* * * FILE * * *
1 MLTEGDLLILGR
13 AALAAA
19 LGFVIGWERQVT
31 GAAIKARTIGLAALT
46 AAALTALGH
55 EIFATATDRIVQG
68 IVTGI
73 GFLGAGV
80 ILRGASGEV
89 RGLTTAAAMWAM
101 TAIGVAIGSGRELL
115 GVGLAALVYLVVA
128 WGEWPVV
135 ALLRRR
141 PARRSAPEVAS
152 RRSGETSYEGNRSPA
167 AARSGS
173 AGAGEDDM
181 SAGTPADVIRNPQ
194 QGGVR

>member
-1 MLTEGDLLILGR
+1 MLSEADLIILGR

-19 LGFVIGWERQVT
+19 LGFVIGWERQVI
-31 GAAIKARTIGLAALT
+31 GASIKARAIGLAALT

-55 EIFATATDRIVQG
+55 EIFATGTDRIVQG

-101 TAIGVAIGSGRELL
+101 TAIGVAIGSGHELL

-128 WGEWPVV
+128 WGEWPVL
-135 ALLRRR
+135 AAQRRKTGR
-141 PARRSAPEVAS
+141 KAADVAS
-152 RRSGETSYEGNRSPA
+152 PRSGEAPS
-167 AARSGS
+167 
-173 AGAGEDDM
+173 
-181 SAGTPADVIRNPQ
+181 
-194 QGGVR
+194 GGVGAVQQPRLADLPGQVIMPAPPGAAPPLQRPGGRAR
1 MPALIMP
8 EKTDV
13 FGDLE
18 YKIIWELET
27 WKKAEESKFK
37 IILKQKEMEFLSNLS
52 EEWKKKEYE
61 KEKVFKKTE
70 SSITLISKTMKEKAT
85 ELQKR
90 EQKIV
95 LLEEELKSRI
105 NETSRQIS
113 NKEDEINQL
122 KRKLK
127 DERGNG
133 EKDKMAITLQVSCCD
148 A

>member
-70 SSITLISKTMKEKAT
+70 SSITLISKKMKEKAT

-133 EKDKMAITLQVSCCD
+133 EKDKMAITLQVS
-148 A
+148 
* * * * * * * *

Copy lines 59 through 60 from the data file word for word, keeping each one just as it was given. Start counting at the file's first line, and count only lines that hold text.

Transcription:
95 LLEEELKSRI
105 NETSRQIS